If security-related incidents increase and the country finds itself in a suffocating policing climate, then the first result will be the coming to prominence of security-linked institutions.
If these incidents have at their roots an issue, the Kurdish issue for example, that sends a warning to the central nervous system of the state with regard to its institutions, ideology and essence, then this coming to prominence of security-linked institutions will also affect the tone adopted by the regime.
The Turkish political system is still in the process of emerging from being under military influence. A lot of residue still remains. Most importantly, there remains a gargantuan memory bank. The steps taken are really short when considering their ratio to the time span that extends from military empire to military republic.
In such a circumstance any mobility catches the eye.
The call issued to the military and its appearance in public areas during the Oct. 6-7 incidents was a khaki-colored situation we hadn’t witnessed in a long time.
In the four important incidents (the Hakkari attack, the accusation of contact with ISIL, the murder of a village guard, and the Diyarbakır assassination) that have occurred since the Oct. 6-7 events the Office of the Chief of General Staff has issued strongly worded statements to affect public opinion.
The return to issuing statements by the military, a habit it had abandoned for a while, can perhaps be explained as a consequence of these events that led members of the armed forces into traps. However, this is not a comforting situation.
It is not right as part of a democratic order for the military to release details of radio conversations between PKK members, to announce the perpetrator of the murder committed, and react emotionally, with rage, and politically. A civilian approach is not appropriate for the military.
Following the Sept. 12, 1980 period and after the Turgut Özal period, “the return of the military to politics” was when the then chief of staff reacted to debates on the Basque model during Tansu Çiller’s term as prime minister.
From this perspective the Kurdish issue is critical in every sense.
It was critical in the past and will continue to be critical in the future.
The risk of militarization is this country remains an open-ended one given its past, its political culture, its domestic political tensions, its geographical location and developments in the region.
The political leadership needs to maintain a low tolerance level on this topic.
There are three ways to do this:
1-Remind the military of its limits.
2-Prevent a security-focused atmosphere from taking hold in the country when faced with major societal problems. Political wisdom needs to be used at the right time, and better and preventative strategies need to be implemented to achieve this.
3-It has to distance itself from a centralist and statist model, which is a residue of the military tutelage tradition that itself was created by centralist and statist politics and placed society under pressure.
It has to be politicians and the president that issue this reminder. The approach to this problem has to be based on rules and principles, not on the logic of what is convenient for the politicians or military staff that are in close proximity.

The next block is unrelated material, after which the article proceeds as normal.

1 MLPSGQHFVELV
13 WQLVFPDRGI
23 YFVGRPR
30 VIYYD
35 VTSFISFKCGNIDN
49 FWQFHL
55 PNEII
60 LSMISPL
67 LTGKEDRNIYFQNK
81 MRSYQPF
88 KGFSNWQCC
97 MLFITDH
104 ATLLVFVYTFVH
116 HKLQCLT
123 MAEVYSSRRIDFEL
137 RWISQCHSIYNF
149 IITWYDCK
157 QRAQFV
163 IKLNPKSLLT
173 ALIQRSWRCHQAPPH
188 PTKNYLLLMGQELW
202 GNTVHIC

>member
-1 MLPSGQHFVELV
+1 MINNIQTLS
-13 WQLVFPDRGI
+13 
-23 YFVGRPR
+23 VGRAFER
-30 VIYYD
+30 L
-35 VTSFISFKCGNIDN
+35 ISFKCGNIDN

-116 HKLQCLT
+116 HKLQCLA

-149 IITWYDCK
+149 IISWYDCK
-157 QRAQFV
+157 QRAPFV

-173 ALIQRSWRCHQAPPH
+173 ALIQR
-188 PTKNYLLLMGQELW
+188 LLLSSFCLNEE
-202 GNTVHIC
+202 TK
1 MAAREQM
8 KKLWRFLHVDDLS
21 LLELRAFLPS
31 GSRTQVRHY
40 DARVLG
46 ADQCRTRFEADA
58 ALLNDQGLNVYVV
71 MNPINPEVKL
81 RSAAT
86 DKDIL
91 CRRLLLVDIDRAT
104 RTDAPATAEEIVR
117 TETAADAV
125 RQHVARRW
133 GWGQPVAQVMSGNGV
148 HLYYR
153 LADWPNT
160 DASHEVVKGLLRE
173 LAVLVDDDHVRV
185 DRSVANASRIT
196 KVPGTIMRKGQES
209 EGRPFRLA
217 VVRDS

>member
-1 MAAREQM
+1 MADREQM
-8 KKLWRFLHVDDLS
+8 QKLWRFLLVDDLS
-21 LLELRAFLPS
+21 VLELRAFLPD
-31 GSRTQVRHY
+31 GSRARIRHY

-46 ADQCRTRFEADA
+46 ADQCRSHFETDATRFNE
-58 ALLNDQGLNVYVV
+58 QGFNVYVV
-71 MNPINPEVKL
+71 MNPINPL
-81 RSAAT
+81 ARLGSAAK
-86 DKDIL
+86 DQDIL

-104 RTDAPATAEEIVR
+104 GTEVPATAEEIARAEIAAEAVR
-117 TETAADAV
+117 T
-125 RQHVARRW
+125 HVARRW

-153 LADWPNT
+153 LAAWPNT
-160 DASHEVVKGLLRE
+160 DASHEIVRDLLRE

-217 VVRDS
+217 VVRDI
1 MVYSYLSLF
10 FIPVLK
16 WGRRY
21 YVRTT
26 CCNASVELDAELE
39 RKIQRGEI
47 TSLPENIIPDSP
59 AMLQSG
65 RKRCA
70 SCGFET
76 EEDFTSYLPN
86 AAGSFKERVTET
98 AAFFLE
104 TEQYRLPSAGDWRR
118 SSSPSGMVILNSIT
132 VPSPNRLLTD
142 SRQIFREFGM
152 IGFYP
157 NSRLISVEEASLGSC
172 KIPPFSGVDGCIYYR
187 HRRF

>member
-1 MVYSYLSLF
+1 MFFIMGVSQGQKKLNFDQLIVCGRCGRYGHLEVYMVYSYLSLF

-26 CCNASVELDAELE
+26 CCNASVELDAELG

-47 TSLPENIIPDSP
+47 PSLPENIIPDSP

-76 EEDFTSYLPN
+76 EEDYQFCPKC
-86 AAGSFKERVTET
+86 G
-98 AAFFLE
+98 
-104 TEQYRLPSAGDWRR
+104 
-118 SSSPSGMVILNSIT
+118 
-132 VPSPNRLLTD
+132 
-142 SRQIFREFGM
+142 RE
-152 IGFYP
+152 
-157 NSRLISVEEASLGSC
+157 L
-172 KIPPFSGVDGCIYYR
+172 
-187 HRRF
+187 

This points to the absolute need for a hierarchy and serious dependency between the political and military structure.
Political measures should bear the characteristics of displaying the advantage of the “merits of politics” and displaying the preventative power of dialogue and interaction against violence and conflict.
Not doing this for whatever reason, for example citing attacks by the organization [PKK] as a reason, raises the question of whether strong political wisdom and a determined state based on law exists in the country.
There are a lot of residual remains left over from the time of military tutelage.
Some images from recent days have been disturbing. For example the political activation of symbolic institutions like the MGK (National Security Council) that belong to a previous period, and the continued usage by politicians despite their claims of demilitarization -- to exaggerate their own power and place them at the center -- of the “Red Book,” which “defines situations that exceed politics.”
If the parallel structure (the term used to refer to the Fetullah Gülen-led movement) is a problem, and it is a big problem indeed; then this points to a situation that has to be tackled within the scope of existing laws and through administrative decisions of the Prime Ministry.
There is no sense in transferring the problem to a document such as the “Red Book.” Quite the opposite such an action is contradictory to legal reasoning.
Placing the focus of the entire country on a decision to be taken by a consultancy institution like the MGK concerning the Kurdish issue and foreign policy presents many risks in regard to the symbolic narrowing of political space.
If the political leadership is under the impression of “I am the state,” just like the claim leveled against it by its opponents, or a delirious state exists regarding “military-political power integration” then it needs to distance itself from such a situation immediately.
First and foremost, such a thing is not a reality and will never be one.